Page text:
Large corporations will only oppose government spending if it isn't in their favor
Wall Street and big business desperately want the debt ceiling raised. They understand that a U.S. default would be catastrophic to the economy. But saying that they want the debt ceiling raised is different from saying that they want the U.S. to close its deficits and pay down the national debt. They don't. This might seem surprising to some, but it shouldn't be.
Big business' love of deficits was the subject of David Leonhardt's column today in the New York Times. He says big business lobbyists are part of the reason why cutting the deficit has been so difficult: they don't want the spending cuts that Republicans demand -- and they certainly don't want higher taxes.
Isn't this contradictory? After all, you can't have lots of spending and also very low taxes. That's precisely the attitude that Americans are often chastised over when new polls come out saying that they don't want their taxes raised but they also don't want any expensive entitlement programs to disappear. But in the case of big business, the logic isn't so simple.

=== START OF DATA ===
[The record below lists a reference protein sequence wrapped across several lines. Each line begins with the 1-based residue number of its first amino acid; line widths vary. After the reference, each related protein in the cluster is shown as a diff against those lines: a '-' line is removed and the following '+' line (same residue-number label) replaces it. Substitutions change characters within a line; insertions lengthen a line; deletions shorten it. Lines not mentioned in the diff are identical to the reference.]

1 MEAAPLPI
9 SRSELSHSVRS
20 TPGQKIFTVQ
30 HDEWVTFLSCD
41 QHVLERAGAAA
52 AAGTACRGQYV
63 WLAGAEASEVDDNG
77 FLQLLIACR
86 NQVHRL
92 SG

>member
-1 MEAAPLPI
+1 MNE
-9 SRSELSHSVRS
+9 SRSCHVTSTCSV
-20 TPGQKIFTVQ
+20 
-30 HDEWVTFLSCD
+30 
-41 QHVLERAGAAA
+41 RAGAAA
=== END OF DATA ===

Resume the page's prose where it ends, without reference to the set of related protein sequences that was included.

Let's say you're a giant multinational conglomerate called Universal Mechanics (UM) that specializes in energy, technology, infrastructure, industrial equipment, and finance. You spend millions of dollars every year lobbying Washington for two reasons: you want tax subsidies and credits to make doing business at home and abroad cheaper, and you want to win contracts for government projects and federal research grants.